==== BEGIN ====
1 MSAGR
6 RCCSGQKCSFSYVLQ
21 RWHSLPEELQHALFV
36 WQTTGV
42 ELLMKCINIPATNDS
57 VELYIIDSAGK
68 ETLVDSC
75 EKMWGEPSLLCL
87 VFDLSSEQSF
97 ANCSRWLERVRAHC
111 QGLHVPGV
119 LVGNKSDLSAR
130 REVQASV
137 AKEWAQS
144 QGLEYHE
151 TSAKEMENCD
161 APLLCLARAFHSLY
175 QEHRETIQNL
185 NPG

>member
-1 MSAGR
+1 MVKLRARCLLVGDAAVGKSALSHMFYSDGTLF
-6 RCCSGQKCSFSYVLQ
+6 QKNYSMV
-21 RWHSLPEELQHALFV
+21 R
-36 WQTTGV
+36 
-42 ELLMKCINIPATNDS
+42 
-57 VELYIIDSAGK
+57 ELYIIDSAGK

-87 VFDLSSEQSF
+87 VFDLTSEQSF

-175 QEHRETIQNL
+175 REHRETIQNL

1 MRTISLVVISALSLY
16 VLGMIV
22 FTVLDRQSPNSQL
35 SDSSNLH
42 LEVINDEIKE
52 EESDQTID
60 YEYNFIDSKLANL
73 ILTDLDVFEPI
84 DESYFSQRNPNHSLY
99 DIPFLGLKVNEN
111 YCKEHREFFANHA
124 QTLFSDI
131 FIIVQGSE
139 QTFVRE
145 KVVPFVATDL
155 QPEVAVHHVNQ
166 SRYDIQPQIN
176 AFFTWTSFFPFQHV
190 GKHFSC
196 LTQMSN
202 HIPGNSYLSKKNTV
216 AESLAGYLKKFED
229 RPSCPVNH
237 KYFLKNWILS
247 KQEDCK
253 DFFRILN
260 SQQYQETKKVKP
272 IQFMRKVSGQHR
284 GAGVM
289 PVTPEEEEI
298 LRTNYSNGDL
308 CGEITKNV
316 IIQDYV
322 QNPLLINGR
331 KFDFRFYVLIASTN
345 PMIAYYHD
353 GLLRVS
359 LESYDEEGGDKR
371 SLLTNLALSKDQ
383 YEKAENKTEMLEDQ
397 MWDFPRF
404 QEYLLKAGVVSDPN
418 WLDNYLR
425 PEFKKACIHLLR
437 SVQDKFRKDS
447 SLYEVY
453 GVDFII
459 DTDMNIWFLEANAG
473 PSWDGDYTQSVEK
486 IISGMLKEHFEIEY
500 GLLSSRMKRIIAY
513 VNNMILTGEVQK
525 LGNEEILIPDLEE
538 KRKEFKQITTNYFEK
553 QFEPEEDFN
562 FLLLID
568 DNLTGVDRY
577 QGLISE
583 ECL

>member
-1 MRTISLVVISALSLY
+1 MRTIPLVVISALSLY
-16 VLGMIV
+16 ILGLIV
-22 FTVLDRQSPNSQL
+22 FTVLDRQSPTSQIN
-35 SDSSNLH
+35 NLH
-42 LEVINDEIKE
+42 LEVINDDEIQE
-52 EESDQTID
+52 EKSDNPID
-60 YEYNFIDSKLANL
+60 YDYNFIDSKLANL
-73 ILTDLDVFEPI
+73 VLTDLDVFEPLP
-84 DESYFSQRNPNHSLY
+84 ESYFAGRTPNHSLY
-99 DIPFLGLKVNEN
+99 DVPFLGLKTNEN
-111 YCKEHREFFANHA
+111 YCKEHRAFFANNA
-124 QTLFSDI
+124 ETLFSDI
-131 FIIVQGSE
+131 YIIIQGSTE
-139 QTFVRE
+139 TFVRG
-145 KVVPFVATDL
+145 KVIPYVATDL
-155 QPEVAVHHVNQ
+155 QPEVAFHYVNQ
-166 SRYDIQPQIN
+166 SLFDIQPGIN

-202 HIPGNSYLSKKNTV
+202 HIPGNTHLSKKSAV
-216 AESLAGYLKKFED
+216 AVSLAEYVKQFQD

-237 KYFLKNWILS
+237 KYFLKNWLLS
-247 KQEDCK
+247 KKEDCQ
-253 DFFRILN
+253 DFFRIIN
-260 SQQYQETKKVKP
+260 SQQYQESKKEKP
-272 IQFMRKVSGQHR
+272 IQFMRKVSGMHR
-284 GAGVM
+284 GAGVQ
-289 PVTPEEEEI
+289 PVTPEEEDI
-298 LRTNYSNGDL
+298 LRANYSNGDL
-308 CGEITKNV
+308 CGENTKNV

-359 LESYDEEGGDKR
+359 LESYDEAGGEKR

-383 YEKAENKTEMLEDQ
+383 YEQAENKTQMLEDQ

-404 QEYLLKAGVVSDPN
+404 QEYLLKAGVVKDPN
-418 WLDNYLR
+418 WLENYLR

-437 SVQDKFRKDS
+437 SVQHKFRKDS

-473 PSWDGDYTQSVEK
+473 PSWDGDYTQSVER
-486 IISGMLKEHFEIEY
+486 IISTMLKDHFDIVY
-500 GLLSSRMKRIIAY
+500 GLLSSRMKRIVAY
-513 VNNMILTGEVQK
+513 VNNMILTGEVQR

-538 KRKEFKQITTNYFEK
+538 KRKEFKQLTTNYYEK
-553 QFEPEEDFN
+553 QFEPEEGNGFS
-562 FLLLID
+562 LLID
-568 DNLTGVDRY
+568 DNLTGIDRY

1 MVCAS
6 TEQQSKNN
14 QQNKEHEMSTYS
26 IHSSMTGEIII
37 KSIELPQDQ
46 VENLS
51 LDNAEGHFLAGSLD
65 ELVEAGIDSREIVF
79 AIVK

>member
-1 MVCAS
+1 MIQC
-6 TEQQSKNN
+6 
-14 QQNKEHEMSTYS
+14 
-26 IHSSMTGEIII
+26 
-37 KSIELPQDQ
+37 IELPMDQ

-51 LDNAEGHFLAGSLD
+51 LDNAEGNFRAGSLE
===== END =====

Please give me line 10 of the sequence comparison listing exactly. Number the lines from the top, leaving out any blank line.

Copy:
97 ANCSRWLERVRAHC